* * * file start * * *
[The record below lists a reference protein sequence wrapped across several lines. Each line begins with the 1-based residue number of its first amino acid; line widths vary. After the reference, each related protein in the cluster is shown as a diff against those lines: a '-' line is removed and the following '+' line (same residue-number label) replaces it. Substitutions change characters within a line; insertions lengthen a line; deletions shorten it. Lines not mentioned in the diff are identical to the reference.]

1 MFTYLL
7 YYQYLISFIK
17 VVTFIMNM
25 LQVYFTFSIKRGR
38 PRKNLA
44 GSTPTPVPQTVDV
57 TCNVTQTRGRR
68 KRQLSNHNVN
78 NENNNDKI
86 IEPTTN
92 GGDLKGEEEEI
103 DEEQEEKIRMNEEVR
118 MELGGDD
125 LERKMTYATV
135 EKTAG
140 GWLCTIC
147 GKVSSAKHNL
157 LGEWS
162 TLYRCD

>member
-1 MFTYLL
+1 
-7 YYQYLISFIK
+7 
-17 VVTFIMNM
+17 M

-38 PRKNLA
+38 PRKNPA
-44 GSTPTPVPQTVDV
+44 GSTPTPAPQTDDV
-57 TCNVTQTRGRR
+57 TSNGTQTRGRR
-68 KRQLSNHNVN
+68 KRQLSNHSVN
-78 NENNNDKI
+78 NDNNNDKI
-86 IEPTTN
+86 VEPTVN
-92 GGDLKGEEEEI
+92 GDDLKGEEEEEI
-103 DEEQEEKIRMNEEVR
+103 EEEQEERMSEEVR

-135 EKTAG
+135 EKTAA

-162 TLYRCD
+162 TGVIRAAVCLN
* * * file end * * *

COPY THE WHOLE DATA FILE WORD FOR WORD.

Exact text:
[The record below lists a reference protein sequence wrapped across several lines. Each line begins with the 1-based residue number of its first amino acid; line widths vary. After the reference, each related protein in the cluster is shown as a diff against those lines: a '-' line is removed and the following '+' line (same residue-number label) replaces it. Substitutions change characters within a line; insertions lengthen a line; deletions shorten it. Lines not mentioned in the diff are identical to the reference.]

1 MFTYLL
7 YYQYLISFIK
17 VVTFIMNM
25 LQVYFTFSIKRGR
38 PRKNLA
44 GSTPTPVPQTVDV
57 TCNVTQTRGRR
68 KRQLSNHNVN
78 NENNNDKI
86 IEPTTN
92 GGDLKGEEEEI
103 DEEQEEKIRMNEEVR
118 MELGGDD
125 LERKMTYATV
135 EKTAG
140 GWLCTIC
147 GKVSSAKHNL
157 LGEWS
162 TLYRCD

>member
-1 MFTYLL
+1 
-7 YYQYLISFIK
+7 
-17 VVTFIMNM
+17 M

-38 PRKNLA
+38 PRKNPA
-44 GSTPTPVPQTVDV
+44 GSTPTPAPQTDDV
-57 TCNVTQTRGRR
+57 TSNGTQTRGRR
-68 KRQLSNHNVN
+68 KRQLSNHSVN
-78 NENNNDKI
+78 NDNNNDKI
-86 IEPTTN
+86 VEPTVN
-92 GGDLKGEEEEI
+92 GDDLKGEEEEEI
-103 DEEQEEKIRMNEEVR
+103 EEEQEERMSEEVR

-135 EKTAG
+135 EKTAA

-162 TLYRCD
+162 TGVIRAAVCLN